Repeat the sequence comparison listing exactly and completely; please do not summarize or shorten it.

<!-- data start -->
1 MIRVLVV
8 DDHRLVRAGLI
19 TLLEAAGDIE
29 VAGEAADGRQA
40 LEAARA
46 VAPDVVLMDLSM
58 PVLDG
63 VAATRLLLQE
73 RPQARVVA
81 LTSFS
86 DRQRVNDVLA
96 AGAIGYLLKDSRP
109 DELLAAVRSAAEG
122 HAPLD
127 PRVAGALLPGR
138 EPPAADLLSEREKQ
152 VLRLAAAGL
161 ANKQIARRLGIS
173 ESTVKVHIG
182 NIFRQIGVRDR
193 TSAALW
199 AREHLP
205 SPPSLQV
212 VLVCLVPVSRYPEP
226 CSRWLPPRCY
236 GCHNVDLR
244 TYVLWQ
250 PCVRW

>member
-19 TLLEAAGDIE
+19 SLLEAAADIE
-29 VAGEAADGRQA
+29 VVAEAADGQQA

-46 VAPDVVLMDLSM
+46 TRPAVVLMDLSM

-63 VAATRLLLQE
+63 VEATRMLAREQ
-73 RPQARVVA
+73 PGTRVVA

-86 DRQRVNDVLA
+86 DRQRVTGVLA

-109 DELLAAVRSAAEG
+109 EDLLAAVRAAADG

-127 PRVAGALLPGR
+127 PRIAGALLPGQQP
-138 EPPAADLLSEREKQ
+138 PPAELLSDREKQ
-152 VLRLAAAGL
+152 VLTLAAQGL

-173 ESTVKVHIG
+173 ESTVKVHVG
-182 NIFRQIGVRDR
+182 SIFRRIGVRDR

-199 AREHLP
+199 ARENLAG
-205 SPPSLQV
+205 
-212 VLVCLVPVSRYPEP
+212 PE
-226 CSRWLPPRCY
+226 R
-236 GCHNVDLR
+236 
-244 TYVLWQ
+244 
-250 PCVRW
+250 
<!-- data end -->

1 MIRVLVV
8 DDHRLVRAGLI
19 TLLEAAGDIE
29 VAGEAADGRQA
40 LEAARA
46 VAPDVVLMDLSM
58 PVLDG
63 VAATRLLLQE
73 RPQARVVA
81 LTSFS
86 DRQRVNDVLA
96 AGAIGYLLKDSRP
109 DELLAAVRSAAEG
122 HAPLD
127 PRVAGALLPGR
138 EPPAADLLSEREKQ
152 VLRLAAAGL
161 ANKQIARRLGIS
173 ESTVKVHIG
182 NIFRQIGVRDR
193 TSAALW
199 AREHLP
205 SPPSLQV
212 VLVCLVPVSRYPEP
226 CSRWLPPRCY
236 GCHNVDLR
244 TYVLWQ
250 PCVRW

>member
-19 TLLEAAGDIE
+19 SLLEAAADIE
-29 VAGEAADGRQA
+29 VVAEAADGQQA

-46 VAPDVVLMDLSM
+46 TRPAVVLMDLSM

-63 VAATRLLLQE
+63 VEATRMLAREQ
-73 RPQARVVA
+73 PGTRVVA

-86 DRQRVNDVLA
+86 DRQRVTGVLA

-109 DELLAAVRSAAEG
+109 EDLLAAVRAAADG

-127 PRVAGALLPGR
+127 PRIAGALLPGQQP
-138 EPPAADLLSEREKQ
+138 PPAELLSDREKQ
-152 VLRLAAAGL
+152 VLTLAAQGL

-173 ESTVKVHIG
+173 ESTVKVHVG
-182 NIFRQIGVRDR
+182 SIFRRIGVRDR

-199 AREHLP
+199 ARENLAG
-205 SPPSLQV
+205 
-212 VLVCLVPVSRYPEP
+212 PE
-226 CSRWLPPRCY
+226 R
-236 GCHNVDLR
+236 
-244 TYVLWQ
+244 
-250 PCVRW
+250 